Ending modern day slavery

“You know that moment when you read something, and then immediately have to re-read it because you cannot believe it is true? That happened to me when I read that the levels of slavery and people trafficking today are greater than at any point in history.” These words by Tony Maddox introduce the CNN Freedom Project, which two weeks ago won an Online Journalism Award (OJW) for its newly launched digital magazine combatting global slavery. CNN received honors in the Best Feature category for it series “Slavery’s Last Stronghold,” which followed the stories of slaves and slave owners in Mauritania, the last country in the world to abolish slavery but where it is thought between 10% and 20% of the population still live in servitude. The United Nations estimates the total market value of human trafficking at 32 billion U.S. dollars.

But slavery isn’t an abstract or far-away issue. California accounts for 25% of human trafficking in the US, with the cities of Los Angeles, San Diego, and San Francisco leading the list of slave cities. This November, California Ballot Initiative #35 would strengthen criminal penalties for those who gain from such exploitation.

While the total numbers in California and elsewhere are hard to specify, the International Labor Organization and other abolitionist groups put the global census of slaves at between 10-30 million worldwide. As stated on the CNN Freedom Project site, “Let’s remember the commodity here is not drugs or contraband; it is human beings.  And usually the most vulnerable in society. Those unable to defend themselves, those who innocently trust the intentions of others, those who can easily be made to disappear. The cruelty and inhumanity of those who would profit from such a crime is truly shocking. In previous centuries, when slaves were captured and traded each had a significant market value. Although their ill-treatment was often horrific, the reality was that it made economic sense to keep a slave alive and functioning, to protect what was usually a significant investment, made with a view to long term. That is not so today. Many girls and women, who are trafficked, particularly for the sex trade, are done so with a view to high rate of return over a relatively short period of time. Then they are switched from the steady supply of replacements. And what do you suppose happens to those who are seen to have maxed out their usefulness? Often addicted to drugs they have been forced to take, almost certainly in the country illegally, with no support, and with no record that they ever existed. A bad outcome is more or less assured.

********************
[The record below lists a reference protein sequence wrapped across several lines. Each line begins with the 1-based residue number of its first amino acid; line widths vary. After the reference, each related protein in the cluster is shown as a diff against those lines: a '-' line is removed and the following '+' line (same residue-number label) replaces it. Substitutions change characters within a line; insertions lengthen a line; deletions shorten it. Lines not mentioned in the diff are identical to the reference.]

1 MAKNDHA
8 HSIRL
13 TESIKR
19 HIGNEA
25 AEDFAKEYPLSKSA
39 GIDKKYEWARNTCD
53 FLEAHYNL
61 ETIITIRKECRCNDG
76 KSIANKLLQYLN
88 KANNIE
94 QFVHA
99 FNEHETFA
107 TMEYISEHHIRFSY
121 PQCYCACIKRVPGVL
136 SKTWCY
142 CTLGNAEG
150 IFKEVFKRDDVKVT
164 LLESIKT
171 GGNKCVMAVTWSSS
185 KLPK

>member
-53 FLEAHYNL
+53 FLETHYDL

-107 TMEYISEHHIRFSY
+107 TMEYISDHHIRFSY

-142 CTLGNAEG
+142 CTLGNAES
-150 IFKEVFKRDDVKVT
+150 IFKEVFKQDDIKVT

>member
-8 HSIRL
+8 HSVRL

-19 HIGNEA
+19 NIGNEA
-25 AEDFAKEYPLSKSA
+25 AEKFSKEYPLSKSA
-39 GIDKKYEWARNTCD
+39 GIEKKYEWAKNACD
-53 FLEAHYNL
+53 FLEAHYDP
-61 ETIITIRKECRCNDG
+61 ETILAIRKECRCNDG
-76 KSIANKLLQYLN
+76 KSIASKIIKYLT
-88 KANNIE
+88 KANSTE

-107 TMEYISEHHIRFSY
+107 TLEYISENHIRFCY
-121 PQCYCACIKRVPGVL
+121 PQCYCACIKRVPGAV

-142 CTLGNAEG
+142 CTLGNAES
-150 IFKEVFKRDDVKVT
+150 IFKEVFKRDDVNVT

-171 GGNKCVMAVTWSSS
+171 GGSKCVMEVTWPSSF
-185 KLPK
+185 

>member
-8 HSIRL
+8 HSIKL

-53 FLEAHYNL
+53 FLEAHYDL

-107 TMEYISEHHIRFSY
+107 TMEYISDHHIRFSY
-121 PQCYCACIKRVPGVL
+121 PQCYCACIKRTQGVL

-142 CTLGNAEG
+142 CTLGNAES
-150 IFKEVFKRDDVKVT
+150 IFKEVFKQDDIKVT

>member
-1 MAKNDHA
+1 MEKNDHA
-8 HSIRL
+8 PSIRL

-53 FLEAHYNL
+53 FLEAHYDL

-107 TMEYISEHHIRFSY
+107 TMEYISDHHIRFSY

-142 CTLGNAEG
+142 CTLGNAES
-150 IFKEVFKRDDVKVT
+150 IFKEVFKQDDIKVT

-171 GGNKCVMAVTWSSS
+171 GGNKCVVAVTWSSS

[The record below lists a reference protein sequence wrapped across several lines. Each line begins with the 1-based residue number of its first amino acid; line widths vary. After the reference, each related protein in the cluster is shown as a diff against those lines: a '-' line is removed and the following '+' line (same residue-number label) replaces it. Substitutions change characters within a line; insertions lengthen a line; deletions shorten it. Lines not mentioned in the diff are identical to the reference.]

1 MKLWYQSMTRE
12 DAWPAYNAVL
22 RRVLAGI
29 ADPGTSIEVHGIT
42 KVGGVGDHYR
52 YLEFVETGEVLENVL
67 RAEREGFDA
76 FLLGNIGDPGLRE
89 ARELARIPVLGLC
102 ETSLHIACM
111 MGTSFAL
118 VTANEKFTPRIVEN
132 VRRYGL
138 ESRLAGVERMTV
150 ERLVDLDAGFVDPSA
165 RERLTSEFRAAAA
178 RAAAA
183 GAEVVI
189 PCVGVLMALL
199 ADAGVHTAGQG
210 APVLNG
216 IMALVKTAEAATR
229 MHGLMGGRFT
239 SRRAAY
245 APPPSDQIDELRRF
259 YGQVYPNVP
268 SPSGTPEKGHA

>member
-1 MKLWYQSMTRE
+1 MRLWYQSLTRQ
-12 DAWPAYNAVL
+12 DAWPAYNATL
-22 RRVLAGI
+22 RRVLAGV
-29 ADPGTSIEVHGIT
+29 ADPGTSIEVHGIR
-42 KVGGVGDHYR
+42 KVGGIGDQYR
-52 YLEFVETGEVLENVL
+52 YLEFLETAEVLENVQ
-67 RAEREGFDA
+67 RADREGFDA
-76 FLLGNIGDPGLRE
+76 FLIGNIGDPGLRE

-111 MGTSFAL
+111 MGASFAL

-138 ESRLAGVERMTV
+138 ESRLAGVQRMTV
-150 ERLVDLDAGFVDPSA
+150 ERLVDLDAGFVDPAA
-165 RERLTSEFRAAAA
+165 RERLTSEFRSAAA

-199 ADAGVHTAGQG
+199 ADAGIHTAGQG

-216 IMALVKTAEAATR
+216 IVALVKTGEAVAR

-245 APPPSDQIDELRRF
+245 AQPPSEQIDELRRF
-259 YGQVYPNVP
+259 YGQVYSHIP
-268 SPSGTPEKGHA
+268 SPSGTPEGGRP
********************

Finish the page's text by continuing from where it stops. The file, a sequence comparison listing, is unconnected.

“It is also difficult to see any hope for the people who trade in people. They have reconciled themselves to the awful crimes that they commit, and are unlikely to stop because others tell them to. No, to stop this shameful trade takes the will of governments. First in the countries where people are either abducted or forced into labor. These are often nations that are facing many problems, with tough economies, poor infrastructure, and sporadic and ineffective forces of law and order. People in rural and remote regions are often the targets, people who can be easily misled, or just kidnapped, with next to no chance of the crime ever being properly investigated. For local and national governments it is just one more of a series of pressing problems they must face. The international community has a role to play in forcing it higher up each of these countries to-do lists.This is not a problem that can be ignored.”


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